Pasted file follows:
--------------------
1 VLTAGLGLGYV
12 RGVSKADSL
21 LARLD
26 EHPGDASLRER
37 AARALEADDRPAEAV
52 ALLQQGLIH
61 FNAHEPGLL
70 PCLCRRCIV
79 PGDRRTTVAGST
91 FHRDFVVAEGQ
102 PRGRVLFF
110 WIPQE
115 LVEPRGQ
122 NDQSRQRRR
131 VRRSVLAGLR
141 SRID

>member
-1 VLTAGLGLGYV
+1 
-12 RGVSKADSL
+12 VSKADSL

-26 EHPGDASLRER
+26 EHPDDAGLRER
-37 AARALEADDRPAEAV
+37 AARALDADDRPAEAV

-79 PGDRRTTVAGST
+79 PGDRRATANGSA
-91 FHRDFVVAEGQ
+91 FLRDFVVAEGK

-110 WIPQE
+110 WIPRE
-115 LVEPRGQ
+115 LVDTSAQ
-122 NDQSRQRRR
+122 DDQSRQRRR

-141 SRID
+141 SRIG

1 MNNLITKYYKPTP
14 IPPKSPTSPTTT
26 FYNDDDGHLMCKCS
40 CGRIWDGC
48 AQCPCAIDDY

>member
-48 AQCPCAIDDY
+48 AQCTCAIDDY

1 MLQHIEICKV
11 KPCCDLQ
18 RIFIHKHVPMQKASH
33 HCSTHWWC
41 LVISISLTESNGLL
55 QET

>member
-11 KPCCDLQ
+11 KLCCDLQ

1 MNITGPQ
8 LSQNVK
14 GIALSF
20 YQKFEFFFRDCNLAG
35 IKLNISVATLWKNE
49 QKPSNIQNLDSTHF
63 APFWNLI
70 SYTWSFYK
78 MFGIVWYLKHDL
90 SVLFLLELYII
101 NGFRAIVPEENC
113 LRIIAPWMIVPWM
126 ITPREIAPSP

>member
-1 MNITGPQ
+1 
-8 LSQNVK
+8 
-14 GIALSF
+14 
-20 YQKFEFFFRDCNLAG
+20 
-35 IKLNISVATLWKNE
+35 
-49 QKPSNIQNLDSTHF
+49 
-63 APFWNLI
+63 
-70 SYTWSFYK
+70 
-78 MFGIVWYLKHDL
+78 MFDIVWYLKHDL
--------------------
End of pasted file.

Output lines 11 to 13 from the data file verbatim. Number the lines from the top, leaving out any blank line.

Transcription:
102 PRGRVLFF
110 WIPQE
115 LVEPRGQ